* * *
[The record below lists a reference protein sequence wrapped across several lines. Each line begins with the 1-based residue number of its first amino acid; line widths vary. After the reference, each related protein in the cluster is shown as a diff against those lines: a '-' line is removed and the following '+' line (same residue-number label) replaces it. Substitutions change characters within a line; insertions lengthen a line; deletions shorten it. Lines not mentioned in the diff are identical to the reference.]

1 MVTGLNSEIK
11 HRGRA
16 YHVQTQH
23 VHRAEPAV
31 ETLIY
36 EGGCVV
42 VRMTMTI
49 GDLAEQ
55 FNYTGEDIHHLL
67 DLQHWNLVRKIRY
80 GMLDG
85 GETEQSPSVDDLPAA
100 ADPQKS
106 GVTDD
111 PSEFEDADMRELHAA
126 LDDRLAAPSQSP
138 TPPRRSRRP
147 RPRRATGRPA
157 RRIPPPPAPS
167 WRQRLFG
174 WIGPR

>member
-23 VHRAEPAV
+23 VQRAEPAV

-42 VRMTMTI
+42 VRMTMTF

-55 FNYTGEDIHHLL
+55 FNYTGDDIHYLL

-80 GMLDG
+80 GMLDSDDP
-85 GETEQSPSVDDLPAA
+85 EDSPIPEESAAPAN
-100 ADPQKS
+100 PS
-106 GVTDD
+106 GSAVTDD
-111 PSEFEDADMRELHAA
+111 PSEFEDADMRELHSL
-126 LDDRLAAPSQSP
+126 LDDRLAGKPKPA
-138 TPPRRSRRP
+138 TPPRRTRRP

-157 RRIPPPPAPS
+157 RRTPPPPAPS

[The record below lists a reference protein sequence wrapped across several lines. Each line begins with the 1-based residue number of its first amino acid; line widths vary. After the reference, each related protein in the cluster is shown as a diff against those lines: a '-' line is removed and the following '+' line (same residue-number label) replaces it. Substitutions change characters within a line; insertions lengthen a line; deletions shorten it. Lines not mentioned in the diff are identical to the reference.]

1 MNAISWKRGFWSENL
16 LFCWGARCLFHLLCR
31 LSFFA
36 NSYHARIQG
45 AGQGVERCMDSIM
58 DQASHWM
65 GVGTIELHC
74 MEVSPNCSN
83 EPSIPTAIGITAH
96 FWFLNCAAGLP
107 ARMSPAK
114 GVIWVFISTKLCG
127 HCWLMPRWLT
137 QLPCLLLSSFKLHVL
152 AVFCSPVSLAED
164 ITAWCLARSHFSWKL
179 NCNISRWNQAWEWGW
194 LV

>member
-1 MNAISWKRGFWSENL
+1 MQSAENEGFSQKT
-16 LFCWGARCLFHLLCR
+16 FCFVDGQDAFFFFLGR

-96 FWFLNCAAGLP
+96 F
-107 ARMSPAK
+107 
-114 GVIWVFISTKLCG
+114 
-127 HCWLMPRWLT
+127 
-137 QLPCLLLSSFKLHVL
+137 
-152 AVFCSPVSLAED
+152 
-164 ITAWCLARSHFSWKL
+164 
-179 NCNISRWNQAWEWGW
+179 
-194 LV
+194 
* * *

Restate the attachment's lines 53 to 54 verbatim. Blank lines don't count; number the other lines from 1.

65 GVGTIELHC
74 MEVSPNCSN